Updated: Oct 12, 2021
We have all been there, standing in front of the shelf at the drugstore staring at the void of all the different sizes, colors and fabrics of the cloth section (and not only staring at the cloth section)... Which ones do we really need? Even if some are marketing based, some are better at taking dust, soaking up big messes, leaving your mirror streak free or to soft polish metal fixtures. Finding the right one for the right use can only make the job easier. So we are here to present the different types matching which type of chore.
Type of Usage
Material: Dusters are made of soft cotton. Their surface can bind a lot of dust. This works particularly well on smooth surfaces. However, cloths made of synthetic fibers, fine microfiber cloths and dusting cloths do an even better job.
Usage: Use dusters only when dry so as not to stir up dust from furniture and decorative objects. Shake out the cloth outside after use and before putting it in your dirty laundry basket.
For Washing Dishes
Material: To wash: - Classic waffle dishcloths are made of cotton, are highly absorbent and do not lint. - Cloths made of cotton and viscose as well as special microfiber cloths are also suitable. - Swedish dishcloth made of cellulose and cotton - Brush with natural bristles. To dry: We recommend your usual tea towel, a flat-woven fabric soft and thin made of linen or cotton or both.
Usage: A dishcloth is used wet and loosens dirt mechanically. Rinse well and let it dry after use.
Small Spills: Microfibre cloths They are made of polyester or polyamide, do not lint and bind a lot of dirt due to their structure. Each fiber is tiny — less than half the width of a human hair and even smaller than silk fibers cloths and expand once wet. They are known for its absorbent properties and the first choice when a surface needs to be thoroughly cleaned.
Big Spills: Terrycloth Terry is a cotton fabrics made of thousands of woven loops that form the surface. It is designed to hold a lot of liquid and is commonly use in bath towel, bathrobe and so on. A Swedish dishcloth does the trick as well.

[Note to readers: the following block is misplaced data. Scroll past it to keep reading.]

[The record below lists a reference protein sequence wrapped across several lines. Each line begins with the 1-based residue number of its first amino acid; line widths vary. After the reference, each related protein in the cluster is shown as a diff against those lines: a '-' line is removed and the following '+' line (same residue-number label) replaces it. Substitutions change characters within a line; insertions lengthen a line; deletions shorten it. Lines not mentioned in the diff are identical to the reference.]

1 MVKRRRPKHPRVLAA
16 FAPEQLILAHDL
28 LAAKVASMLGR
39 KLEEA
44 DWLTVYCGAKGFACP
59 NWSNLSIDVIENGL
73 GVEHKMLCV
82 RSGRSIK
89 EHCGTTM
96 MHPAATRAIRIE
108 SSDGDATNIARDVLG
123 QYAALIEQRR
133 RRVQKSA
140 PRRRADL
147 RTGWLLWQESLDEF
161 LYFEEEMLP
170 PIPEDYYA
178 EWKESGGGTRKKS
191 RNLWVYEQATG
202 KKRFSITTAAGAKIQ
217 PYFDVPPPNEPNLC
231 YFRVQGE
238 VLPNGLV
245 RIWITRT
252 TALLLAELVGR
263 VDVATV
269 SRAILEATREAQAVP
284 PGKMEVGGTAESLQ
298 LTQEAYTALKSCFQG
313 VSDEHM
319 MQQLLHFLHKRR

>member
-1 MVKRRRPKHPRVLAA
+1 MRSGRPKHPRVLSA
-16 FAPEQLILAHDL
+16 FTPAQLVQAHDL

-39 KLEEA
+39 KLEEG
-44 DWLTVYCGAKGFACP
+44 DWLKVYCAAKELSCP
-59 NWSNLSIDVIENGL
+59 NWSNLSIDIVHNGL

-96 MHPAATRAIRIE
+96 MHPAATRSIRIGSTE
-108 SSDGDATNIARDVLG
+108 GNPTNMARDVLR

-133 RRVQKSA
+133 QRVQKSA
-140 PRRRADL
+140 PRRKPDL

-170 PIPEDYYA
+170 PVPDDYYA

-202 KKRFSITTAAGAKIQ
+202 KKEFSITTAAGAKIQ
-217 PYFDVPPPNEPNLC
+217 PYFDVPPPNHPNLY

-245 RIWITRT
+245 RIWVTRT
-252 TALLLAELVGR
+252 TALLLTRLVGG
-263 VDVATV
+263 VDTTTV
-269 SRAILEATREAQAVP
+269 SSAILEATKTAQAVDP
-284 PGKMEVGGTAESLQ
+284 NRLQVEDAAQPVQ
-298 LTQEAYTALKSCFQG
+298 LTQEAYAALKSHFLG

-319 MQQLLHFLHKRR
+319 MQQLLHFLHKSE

Usage: Microfibre cloths - preferably slightly moistened - remove grease- and water-soluble dirt. Since they become statically charged, they also attract dirt. Only use fine, smooth microfibre cloths for smooth surfaces!
For Mirrors, Windows and Glossy Surfaces
Material: We talk about once the surface is cleaned and what to use to leave it streak free.
Classics are polishing cloths with a soft fabric to trap the last droplets, dry the material and leaving no lints and fibers on the surface. Kitchen towel made of cotton will do as well. For microfibers, depending on their fabric content some will do the trick perfectly and others will not be able to dry the surface, if at all.
Usage: Use the cloth dry.
Select Reusable Cloths
One thing is for sure. You can ditch the single-use wipes and dusters from whichever fancy brands tried to wire your brain that you actually needed those in the first place. Instead go for washable, reusable cloths. Those will last longer and lots of options are todays environmentally friendly.
If you prefer an all-purpose cloth, you can either choose a cloth that is at least partly made of microfibre - or buy cloths made of viscose fleece. They are extremely absorbent and very practical because they neither scratch nor lint and you can use them both dry and wet to remove fine and coarse dirt.
We can advise for a combination of organic cotton/linen tea towels and microfibers. You can find nowadays:
Microfibers made of recycled material
Microfibers cloths made of a textile mix with bamboo
Overall you do not need to swap everything from scratch. Go over what you own and make the swap of your different supplies when necessary to do so. Life is not an instagram picture. We would advise to use the items you already own until they absolutely completely worn out and then improve your buying decision.
When to Wash a Cleaning Cloth
The advise would be to rinse after its use and wash cloths every other day. Used cloths are obviously wonderful spreader of germs. Put it in the basket, toss it in the laundry machine and go for at least 60 degrees. Heat and temperature kill germs and bacteria better than most cleaning products so go for your highest setting.
Don't be the person who overuses the kitchen towels heavily then fold it and hang it by the oven to dry and miraculously expect the towel to clean itself and the heat of the oven sanitize the rest ;).
One Container: Dedicate a basket, bin, bowl, bucket anything labeled “dirty cloth for laundry” and store it where most messes occurs like in your kitchen (or next to your washing machine as a reminder). One dedicated container makes it a great nudge to wash or disinfect all cleaning cloths at once and avoid any cross- contamination with other laundry load.
Get the number right: Get a a sufficient number of cloths to last a full week.
CCC - Color Code Cloths: You can go beyond to color code them per use or room.
Drying station: Just like the one container, you can create a smart located place to hang out cleaning wet cloths to dry in between cleaning jobs. For example; some countertop stands can be used to hang wet cloths, place hooks inside a cupboard door or on the side of a cabinet.